4) Officials under diplomatic immunity are completely exempted from tax procedures which include investments, services and other issues, which may come under the realm of government taxation.
Diplomatic immunity is, therefore, a special power which is often misused by the holders. But then again diplomatic immunity is an absolutely necessary international political issue that plays a pivotal role in enhancing the international relationship between two sovereign nations.
Misuse and misinterpretation of diplomatic immunity:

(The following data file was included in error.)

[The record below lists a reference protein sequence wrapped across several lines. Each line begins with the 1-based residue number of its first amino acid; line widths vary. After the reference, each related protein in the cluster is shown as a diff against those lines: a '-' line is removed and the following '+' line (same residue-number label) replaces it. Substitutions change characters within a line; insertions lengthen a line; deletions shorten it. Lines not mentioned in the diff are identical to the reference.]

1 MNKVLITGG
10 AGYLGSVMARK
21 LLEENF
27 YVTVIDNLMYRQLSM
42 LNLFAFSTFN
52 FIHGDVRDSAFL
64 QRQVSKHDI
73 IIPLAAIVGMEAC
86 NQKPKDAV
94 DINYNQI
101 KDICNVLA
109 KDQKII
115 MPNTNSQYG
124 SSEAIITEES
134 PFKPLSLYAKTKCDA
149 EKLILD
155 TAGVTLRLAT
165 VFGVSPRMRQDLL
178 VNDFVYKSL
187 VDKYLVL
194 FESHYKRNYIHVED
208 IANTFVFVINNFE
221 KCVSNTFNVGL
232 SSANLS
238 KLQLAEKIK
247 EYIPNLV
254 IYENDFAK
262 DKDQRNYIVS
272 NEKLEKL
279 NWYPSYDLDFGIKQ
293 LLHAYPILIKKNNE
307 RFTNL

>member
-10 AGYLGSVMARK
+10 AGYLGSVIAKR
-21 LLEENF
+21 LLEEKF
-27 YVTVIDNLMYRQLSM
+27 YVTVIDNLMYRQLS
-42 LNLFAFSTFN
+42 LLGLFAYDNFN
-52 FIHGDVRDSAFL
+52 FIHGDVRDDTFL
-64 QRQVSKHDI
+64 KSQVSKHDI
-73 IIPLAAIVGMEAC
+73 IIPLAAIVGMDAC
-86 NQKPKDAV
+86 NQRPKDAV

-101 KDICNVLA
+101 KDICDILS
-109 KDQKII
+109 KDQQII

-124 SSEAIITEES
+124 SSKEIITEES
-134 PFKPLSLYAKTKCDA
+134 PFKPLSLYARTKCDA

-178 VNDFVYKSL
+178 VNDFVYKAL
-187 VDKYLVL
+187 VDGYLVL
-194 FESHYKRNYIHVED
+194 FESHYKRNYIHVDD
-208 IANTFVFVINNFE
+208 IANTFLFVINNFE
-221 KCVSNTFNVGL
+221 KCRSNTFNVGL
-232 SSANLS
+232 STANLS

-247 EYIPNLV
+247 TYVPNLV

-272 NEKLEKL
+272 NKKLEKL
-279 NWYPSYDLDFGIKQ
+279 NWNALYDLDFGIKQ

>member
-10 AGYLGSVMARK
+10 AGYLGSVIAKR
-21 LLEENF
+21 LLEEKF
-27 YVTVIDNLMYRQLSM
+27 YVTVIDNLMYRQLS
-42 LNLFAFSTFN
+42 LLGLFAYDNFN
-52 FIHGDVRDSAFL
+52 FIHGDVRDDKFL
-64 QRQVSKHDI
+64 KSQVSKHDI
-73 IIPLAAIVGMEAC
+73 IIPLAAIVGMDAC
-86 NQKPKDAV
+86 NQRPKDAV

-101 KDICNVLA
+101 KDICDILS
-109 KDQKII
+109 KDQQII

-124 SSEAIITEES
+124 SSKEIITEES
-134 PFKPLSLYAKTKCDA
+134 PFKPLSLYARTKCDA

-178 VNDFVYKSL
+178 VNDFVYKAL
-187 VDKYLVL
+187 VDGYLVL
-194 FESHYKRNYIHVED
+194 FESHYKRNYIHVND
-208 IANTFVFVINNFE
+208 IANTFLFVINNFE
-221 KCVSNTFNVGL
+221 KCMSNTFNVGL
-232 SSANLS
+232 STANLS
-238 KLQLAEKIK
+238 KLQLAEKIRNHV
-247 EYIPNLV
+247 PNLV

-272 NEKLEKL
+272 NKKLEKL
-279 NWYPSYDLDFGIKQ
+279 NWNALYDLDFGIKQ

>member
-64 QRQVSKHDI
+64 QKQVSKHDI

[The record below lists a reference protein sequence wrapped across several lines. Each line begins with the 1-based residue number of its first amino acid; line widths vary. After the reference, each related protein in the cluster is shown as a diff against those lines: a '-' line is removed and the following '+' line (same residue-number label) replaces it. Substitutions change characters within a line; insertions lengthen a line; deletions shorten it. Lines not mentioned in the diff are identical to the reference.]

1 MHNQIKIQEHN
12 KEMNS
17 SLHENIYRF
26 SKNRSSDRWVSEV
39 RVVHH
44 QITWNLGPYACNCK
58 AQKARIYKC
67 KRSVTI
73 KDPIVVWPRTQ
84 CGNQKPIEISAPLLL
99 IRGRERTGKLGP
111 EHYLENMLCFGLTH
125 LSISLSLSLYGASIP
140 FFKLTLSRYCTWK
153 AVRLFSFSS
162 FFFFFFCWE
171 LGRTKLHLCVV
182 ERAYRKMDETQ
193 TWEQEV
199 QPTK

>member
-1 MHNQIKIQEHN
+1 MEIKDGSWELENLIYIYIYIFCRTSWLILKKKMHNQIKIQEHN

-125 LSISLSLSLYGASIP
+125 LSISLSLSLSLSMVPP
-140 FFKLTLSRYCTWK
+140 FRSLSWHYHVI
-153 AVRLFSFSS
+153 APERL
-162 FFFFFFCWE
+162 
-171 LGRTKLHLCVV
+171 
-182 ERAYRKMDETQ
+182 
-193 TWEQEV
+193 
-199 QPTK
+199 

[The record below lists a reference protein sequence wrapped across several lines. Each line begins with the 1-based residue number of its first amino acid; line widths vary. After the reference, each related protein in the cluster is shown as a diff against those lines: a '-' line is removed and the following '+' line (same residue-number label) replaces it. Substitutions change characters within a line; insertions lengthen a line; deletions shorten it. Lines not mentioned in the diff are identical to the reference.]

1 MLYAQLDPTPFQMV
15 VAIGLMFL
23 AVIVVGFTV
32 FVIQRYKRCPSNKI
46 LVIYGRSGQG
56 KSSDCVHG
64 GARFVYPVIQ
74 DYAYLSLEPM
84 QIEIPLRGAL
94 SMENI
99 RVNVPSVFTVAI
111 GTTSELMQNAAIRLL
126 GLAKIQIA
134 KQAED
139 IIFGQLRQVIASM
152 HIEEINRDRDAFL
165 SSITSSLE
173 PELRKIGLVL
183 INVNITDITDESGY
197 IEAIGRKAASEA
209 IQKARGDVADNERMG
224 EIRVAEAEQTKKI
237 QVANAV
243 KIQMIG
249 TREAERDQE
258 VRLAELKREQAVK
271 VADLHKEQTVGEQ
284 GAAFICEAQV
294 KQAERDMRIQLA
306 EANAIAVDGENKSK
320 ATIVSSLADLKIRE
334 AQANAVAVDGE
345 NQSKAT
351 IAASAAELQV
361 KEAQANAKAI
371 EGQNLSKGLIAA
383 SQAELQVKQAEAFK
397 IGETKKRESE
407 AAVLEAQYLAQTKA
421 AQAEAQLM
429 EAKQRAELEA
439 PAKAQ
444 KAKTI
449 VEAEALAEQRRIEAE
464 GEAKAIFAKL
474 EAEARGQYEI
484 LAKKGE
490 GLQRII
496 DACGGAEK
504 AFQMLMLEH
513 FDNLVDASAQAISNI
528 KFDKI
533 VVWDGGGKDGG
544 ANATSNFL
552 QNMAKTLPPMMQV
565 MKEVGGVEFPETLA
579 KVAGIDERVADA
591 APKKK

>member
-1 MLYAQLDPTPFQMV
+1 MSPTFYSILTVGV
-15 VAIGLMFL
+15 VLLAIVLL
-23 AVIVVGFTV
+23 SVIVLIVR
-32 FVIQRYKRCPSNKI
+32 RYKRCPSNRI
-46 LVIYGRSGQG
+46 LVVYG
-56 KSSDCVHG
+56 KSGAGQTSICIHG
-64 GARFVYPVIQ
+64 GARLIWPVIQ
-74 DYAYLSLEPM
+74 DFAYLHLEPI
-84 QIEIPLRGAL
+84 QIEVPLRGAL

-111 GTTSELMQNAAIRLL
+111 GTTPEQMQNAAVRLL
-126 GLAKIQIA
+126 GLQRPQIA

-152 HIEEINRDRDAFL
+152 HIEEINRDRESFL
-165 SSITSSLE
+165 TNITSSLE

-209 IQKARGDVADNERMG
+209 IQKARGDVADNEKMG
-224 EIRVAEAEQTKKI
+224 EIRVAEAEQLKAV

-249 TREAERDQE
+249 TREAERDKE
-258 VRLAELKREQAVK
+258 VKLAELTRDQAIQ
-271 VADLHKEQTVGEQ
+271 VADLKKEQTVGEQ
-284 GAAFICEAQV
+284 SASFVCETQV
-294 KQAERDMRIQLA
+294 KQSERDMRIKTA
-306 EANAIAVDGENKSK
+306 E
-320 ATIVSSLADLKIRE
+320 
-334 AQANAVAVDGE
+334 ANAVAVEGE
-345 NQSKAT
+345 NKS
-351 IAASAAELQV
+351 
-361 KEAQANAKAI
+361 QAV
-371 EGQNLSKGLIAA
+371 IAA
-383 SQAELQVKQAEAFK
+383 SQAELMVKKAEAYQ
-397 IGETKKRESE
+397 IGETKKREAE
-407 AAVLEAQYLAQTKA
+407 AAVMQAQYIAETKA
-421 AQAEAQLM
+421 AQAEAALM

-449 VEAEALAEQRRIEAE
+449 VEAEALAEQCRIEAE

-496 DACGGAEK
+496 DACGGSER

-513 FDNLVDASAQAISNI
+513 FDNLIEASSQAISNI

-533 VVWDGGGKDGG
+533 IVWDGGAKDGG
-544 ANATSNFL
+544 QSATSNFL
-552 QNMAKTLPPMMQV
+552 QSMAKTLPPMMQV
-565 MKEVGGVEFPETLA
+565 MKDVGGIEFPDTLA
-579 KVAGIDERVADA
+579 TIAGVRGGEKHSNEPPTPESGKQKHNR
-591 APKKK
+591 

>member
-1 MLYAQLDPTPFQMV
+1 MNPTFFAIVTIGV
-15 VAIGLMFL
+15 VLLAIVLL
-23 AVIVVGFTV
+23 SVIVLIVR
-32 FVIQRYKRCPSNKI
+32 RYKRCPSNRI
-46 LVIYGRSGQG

Because of many adverse factors, the norms of diplomatic immunity, as agreed in the Vienna Convention, are not strictly adhered to in many instances. An ideal example would be the Supreme Court case of early 2013, where the Italian Ambassador Daniel Mancini had been prohibited from leaving the country of India as a consequence of his failure to deliver the promise of bringing to justice two Italian Marines accused with the murder of a Keralian fisherman. Such actions of India were an open defiance of the Article 31 of the 1961 Vienna Convention on Diplomatic Relations which explicitly underlines the right of the diplomats as follows, “….shall enjoy immunity from the criminal jurisdiction of the receiving State. He shall also enjoy immunity from its civil and administrative jurisdiction.” Evidently, the vehement protest of the European diplomats as a retaliation to this incident was absolutely justified in the light of the outrageous violation of one of the basic norms of diplomatic immunity.